Tough Crowd: An HW Grady PI Story
by Jim Sells
I entered the fellowship hall of the church. I guess it was the first time that I had been in church since I was kid. It was a large hall to go with a large church. There were voices at the other end of the room so I headed that way as my eyes adjusted from the bright sunlight.
I smelled breakfast, but I was here on business. I’m an Atlanta PI named HW Grady. I’d been a soldier and than a cop. I’d done the PI thing for a couple of years. I had a one-man agency and made out okay. I got to pick and choose my cases for the most part.
Once in a while I would use some part time help. Enough referrals came my way to pay my rent and keep the utilities on. This case had been a referral by a cop buddy who was a member of this church.
There were four men and two women seated at one table. One man rose and extended his hand.
“Reverend Right,” he said by way of introduction.
I acknowledged the introduction. He was the one who had called me.
I found myself hustled into a chair and plate of Southern breakfast food and steaming coffee placed before me. I grew up in the country. I knew better than decline their hospitality.
I listened to introductions as I shoveled in forkfuls of scrambled eggs and sopped up sausage gravy with a homemade biscuit. I washed down the last bite with strong coffee. Now I seemed bettered prepared for a nap than an investigation. Oh well.
“I gave you the framework of why we need your services when we spoke on the phone,” said Right.
Now he filled in the details. The Reverend and the church executive board had hired an associate pastor named Tom Drone, with all the right credentials as a counselor. Drone had made the availability of his counseling services known through bulletin boards, the church newsletter and word of mouth.
It didn’t take long for Drone to acquire a number of clients in both group and individual sessions. He was a good listener – maybe too good. Right passed a group photo to of a church activity. Circled in a group of five was a smiling, round-faced man of about forty. He made no attempt to conceal his thinning hair and looked trustworthy as trustworthy could be.
Right told me a few months after he began, Drone disappeared. Several church members checked at the Drone's apartment and found that he had given notice. There was no alarm sounded since it appeared that Drone had disappeared of his own free will.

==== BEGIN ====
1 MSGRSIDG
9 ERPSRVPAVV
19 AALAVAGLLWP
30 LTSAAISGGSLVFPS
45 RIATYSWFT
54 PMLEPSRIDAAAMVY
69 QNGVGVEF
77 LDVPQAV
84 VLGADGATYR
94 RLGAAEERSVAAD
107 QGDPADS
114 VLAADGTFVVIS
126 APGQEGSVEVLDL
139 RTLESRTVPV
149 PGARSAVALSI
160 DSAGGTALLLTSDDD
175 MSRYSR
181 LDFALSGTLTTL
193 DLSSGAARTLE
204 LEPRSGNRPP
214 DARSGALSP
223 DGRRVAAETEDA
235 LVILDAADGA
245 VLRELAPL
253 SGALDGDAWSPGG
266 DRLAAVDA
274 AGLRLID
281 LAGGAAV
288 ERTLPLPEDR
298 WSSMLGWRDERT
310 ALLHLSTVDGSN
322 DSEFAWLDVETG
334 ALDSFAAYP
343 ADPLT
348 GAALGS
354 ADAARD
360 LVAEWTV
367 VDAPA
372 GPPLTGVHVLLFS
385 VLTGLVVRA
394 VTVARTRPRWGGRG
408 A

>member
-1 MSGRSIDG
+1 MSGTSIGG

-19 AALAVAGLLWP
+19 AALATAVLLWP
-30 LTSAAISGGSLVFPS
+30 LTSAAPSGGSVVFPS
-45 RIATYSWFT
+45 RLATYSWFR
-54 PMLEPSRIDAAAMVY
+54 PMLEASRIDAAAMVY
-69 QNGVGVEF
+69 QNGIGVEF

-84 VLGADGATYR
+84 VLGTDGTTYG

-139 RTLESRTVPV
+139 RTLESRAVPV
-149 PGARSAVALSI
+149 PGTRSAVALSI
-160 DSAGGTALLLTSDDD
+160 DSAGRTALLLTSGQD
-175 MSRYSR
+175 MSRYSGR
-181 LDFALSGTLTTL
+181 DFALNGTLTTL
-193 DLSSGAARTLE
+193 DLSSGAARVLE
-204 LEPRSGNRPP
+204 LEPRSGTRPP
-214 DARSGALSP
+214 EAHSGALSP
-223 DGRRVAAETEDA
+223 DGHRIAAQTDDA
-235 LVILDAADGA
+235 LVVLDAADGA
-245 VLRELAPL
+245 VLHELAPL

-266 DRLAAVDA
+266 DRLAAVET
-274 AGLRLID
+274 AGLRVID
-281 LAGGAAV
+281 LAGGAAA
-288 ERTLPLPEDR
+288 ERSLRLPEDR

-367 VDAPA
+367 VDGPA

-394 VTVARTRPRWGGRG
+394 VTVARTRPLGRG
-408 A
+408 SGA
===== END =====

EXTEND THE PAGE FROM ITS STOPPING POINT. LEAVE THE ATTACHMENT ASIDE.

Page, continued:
Then a couple of weeks later, the phone calls began. Only members who had attended private therapy sessions were contacted. The group agreed that it sounded like Drone, but couldn’t be certain. What they were all certain of was that they had been threatened with exposure of their deep dark secrets if they didn’t mail money orders to a certain PO Box.
Several went to Reverend Right and admitted the secrets. Right contacted my church member, cop buddy. The cop advised private help since police involvement could mean public exposure.
I learned through questioning that Drone fancied himself an artist. He even taught an art class at the church. Comments by the members indicated that they didn't share Drone's opinion of his artist ability. Drone had also expressed an almost obsessive interest in an obscure local artist named Mickelson. As luck would have it, I knew Mickelson. My career had brought me into contact with all kinds of people.
“What do you want me to do?” I asked as I sipped coffee.
“Couldn’t you find him and threaten him?” said once male octogenarian a fringe of white hair.
“No, he could still go public,” said a heavy-set woman of fifty or so.
“Why not kill him? I don’t want details of my sex life getting out.” said a little blue-haired lady who should have been home baking cookies for her great-grandchildren.
I don’t which was more disturbing – the thought of murder or the thought of these less-than-beautiful people engaged in acts of carnal knowledge.
“And I suppose chop up the body and discard the identifiable parts,” I suggested.
“Now you’re talking,” said the blue-haired killer by proxy.
As Rodney Dangerfield used to say “tough crowd”.
“I don’t do that kind of work,” I said.
“But I bet you know someone who does,” said the heavy-set woman – apparently warming to the discussion.
“I do,” I agreed. “But I won’t put you touch with them. Besides you don’t want to be a party to such actions. It has hidden costs on your soul. I'm not getting involved in a murder-for-hire beef.”